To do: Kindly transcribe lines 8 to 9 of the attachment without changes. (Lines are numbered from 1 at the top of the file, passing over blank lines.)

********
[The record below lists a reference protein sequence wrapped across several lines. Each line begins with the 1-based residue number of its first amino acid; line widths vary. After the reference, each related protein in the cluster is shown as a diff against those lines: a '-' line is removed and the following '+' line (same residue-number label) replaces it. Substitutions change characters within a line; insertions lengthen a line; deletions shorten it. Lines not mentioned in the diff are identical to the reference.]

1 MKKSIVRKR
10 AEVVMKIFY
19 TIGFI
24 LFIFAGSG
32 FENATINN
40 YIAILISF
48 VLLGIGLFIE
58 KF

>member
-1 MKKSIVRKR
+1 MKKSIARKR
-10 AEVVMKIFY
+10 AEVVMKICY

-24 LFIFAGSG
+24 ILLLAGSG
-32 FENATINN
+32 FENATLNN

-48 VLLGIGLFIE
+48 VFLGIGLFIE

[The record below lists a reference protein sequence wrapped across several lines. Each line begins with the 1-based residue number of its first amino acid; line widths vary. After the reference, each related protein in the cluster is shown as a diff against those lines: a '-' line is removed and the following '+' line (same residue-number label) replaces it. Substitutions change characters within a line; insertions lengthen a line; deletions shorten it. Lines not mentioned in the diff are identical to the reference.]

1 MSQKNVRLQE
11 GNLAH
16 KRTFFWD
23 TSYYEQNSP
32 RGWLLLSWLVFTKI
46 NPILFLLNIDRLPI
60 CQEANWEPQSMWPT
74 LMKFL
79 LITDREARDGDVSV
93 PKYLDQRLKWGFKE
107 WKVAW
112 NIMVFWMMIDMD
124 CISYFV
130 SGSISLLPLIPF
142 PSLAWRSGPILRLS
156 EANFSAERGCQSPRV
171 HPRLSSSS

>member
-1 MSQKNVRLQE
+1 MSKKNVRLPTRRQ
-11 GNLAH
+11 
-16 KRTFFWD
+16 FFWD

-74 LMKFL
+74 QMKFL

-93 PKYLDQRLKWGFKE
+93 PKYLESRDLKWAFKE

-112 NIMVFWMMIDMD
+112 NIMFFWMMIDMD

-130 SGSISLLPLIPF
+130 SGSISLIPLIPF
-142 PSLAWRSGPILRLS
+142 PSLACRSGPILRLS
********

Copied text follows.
48 VLLGIGLFIE
58 KF